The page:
Tennessee Governor Bill Haslam’s office has received thousands of telephone calls, hundreds of letters and is expecting a petition bearing over 6,000 names from those begging he veto a very controversial “AgGag” bill but the deciding blow may have just been delivered in Maryville on Thursday. State authorities have charged notorious horse trainer Larry Wheelon with one count of aggravated animal cruelty and confiscated at least 17 of 28 Tennessee Walking Horses that showed visible signs of alleged abuse and soring.
Wheelon’s barn had been raided by the U.S. Department of Agriculture last week and, while agents were said to be “shocked,” yesterday’s action was the first step in a criminal prosecution by state officials, where horse abuse is now a felony and carries a one-to-five year jail term on each count.
Wheelon has been cited for violating the federal Horse Protection Act at least 15 times by the USDA between 1993 and 2012, but yesterday’s arrest was the first in Tennessee since horse abuse became a felony last July.
The Tennessee Legislature passed an “AgGag” bill by a mere one vote the day before the USDA raided Wheelon’s barn last week and a source said that if the AgGag bill, as it is called, had been law then evidence collected in the last two weeks against Wheelon would be impermissible and the person, or persons, who tipped the USDA would be guilty of a misdemeanor under the highly-controversial bill.
Tennessee’s flawed Animal Abuse Bill has been so universally decried by animal protection groups that the Humane Society of the United States now has a $100,000 TV campaign to urge the governor’s veto. Not surprising, the Tennessee Walking Horse Association, considered the root of horse abuse in Tennessee for the past 50 years, and the Tennessee Farm Bureau are the only known organizations in favor of the act.
The horses were seized yesterday by the Blount County Society for the Prevention of Cruelty to Animals but the Humane Society and a group from House Haven were called in and asked to transport, care and feed the animals at an undisclosed farm outside of Blount County. Last week 26 of 28 horses were inspected by USDA veterinarians and some were said to be “in agony” after a paste containing such irritants as kerosene and cinnamon were found to be wrapped on the animals’ forelegs.
To compound the tragedy, as the horses were being moved yesterday, one horse was found to be in such pain that when something brushed the animal’s bloody foreleg in a barn walkway, the pain-crazed animal rushed the experienced equine handler, badly cutting her face and breaking her leg. The handler, who has been working with horses for years, was transported by ambulance to a local hospital.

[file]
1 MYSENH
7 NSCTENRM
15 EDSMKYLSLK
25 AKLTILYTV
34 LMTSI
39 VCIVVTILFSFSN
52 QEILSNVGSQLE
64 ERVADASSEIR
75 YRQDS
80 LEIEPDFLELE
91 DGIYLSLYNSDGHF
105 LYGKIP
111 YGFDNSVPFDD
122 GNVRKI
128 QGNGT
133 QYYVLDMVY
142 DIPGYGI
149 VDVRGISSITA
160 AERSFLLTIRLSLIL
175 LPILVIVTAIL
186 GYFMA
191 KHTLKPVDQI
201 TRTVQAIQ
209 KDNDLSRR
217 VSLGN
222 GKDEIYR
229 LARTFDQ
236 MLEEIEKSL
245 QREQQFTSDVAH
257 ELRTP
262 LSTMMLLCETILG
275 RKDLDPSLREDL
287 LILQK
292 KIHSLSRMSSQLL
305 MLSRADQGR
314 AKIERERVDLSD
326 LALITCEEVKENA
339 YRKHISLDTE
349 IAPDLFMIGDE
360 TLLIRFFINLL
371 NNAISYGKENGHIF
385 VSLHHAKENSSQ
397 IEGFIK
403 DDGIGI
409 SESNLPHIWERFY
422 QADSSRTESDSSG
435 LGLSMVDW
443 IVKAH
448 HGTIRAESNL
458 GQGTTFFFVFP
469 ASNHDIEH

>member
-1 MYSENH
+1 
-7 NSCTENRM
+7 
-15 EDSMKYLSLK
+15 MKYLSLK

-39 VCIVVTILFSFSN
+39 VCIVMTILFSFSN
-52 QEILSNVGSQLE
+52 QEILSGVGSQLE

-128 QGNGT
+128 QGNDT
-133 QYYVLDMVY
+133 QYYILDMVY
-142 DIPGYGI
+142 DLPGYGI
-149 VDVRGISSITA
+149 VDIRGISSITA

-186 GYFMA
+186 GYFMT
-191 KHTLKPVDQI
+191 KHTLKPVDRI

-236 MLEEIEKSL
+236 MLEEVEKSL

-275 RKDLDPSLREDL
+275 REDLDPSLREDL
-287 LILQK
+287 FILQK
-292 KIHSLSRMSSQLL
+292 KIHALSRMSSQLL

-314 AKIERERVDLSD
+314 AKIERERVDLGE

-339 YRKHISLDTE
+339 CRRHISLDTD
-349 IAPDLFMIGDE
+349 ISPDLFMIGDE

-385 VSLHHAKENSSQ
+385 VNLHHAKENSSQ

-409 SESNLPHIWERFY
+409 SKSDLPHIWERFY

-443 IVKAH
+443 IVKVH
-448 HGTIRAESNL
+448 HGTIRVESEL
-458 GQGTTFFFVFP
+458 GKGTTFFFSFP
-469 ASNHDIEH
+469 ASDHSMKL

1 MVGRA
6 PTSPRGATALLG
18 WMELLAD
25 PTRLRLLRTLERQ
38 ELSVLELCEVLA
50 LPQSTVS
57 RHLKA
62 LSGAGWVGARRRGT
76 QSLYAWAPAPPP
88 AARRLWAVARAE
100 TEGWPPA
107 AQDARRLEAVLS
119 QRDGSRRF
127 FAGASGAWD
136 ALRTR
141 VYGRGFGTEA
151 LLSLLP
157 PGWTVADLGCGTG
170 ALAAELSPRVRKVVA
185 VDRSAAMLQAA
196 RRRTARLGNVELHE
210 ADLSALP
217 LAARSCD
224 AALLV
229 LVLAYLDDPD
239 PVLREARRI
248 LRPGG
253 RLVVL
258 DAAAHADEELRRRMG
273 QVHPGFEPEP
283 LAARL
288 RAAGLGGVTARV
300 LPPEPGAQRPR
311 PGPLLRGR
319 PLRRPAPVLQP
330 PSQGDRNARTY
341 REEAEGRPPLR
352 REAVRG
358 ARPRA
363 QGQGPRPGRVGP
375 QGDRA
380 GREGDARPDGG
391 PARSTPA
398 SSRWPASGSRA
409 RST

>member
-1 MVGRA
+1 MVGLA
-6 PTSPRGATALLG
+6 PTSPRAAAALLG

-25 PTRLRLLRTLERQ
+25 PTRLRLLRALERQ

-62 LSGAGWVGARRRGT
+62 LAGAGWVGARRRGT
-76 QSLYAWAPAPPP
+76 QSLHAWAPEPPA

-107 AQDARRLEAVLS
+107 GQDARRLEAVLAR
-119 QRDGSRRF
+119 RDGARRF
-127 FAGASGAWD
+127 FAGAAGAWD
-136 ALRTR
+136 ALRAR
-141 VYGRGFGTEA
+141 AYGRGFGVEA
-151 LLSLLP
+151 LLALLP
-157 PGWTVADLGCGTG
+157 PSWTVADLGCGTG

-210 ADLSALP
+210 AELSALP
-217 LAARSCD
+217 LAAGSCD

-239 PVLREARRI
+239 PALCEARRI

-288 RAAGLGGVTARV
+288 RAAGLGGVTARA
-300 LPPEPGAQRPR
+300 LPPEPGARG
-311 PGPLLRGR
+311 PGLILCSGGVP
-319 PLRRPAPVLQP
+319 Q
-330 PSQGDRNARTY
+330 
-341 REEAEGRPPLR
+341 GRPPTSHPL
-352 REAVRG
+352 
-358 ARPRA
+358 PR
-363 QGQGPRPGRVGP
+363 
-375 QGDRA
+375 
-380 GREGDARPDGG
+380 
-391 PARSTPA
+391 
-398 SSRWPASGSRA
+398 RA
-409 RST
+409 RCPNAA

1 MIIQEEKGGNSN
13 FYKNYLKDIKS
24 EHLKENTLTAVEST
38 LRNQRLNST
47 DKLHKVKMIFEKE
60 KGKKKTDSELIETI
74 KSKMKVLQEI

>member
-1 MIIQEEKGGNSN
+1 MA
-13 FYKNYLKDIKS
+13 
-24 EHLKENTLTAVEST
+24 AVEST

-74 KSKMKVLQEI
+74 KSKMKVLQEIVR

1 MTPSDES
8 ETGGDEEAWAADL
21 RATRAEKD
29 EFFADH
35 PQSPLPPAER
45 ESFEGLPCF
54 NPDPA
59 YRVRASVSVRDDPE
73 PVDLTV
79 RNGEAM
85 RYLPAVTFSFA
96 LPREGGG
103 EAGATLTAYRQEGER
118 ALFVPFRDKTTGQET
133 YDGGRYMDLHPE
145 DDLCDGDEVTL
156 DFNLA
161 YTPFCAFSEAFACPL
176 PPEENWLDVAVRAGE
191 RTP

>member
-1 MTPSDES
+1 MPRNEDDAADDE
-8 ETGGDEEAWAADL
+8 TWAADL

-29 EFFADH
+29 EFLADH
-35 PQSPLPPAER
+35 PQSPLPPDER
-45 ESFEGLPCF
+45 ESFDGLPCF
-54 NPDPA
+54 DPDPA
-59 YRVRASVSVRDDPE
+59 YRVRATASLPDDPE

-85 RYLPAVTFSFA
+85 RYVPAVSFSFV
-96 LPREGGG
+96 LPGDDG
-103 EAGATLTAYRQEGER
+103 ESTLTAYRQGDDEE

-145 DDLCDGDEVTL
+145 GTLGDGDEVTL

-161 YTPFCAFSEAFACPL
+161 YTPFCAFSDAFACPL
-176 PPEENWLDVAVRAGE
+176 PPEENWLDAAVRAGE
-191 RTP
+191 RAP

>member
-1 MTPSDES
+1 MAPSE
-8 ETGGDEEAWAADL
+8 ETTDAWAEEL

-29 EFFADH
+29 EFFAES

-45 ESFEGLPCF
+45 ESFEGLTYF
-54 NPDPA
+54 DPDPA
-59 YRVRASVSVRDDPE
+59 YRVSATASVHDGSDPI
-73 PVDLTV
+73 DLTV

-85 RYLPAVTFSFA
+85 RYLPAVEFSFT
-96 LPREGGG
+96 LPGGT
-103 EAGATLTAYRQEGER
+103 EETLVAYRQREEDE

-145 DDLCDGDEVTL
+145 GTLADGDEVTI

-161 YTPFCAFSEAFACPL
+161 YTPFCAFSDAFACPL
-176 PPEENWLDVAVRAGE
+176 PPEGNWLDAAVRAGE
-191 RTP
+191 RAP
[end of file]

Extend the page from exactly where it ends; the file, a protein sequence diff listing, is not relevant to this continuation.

The horse was quickly caught and sedated by veterinarians, who also began pain treatment for the animal. “The whole scene is absolutely horrible,” said one onlooker. “Nobody knows what these horses have been forced to endure.”
Leighann McCollum, Tennessee state director for The HSUS, said on Thursday, “These horses are clearly in extreme pain – some of them from having chemicals applied to their skin and bolts driven into the soles of their hooves. We are grateful to be able to help rescue them so they will no longer have to suffer like this, simply for the sake of a blue ribbon. We commend the Blount County SPCA and Blount County Sheriff’s Office for their hard work and dedication on this case.”
Intricate lab swabs were taken last week by USDA veterinarians and while it was believed results wouldn’t be available for two weeks, there was no confirmation of what caused law enforcement authorities to confiscate the animals on Thursday. “Obviously the Blount County District Attorney (Mike Flynn) didn’t need any more proof than was quite plain to see,” said a witness in Wheelon’s barn.
Only one horse in Wheelon’s care had paperwork for Coggan’s Disease and the other 27 were being held in quarantine until yesterday when the order to take possession was deemed necessary. Under federal law, the horses can be moved but not across state lines until tested for the deadly equine infectious anemia.
Wheelon, a director of the increasingly much-maligned Tennessee Walking Horse Trainer’s Association, headed the group’s Ethics Committee and was said by two sources to be a well-known “scofflaw” in Maryville, which is confirmed by his history of USDA suspensions. “Seeing these horses suffering so badly that they can hardly stand is heartbreaking, but being able to assist in this investigation and today’s rescue gives us some solace,” said Gino Bachman, president of the Blount Co. SPCA.
Additional federal and state charges are expected in coming weeks but officials warned the investigation in “ongoing.” The lab swaps and videos will play a convincing role, as well as testimony from USDA equine experts. Wheelon’s arrest is the biggest blow to the “Big Lick” segment of the Walking Horse industry since Jackie McConnell pleaded guilty to abuse charges in Chattanooga last year.
McConnell, who received three years’ probation and was fined $75,000 under lax Federal laws, is still awaiting trial under state charges after a scathing video showed him beating and torturing horses appeared on the ABC News show, “Nightline,” and soon went viral to horse lovers around the world.
That is what makes the Legislature’s approval of the “AgGag” bill so incredible in a state now considered to lead the world in horse abuse. Tennessee has the third-largest equine population of all the states in the country but the “Big Lick” crowd is Shelbyville has badly maligned the state’s image and its historic breed. (An informal poll in the Shelbyville Times-Gazette showed 70 percent of its reader’s favored a veto of the AgGag bill.)
It is not known when Governor Haslam will veto the AgGag bill or sign it into law.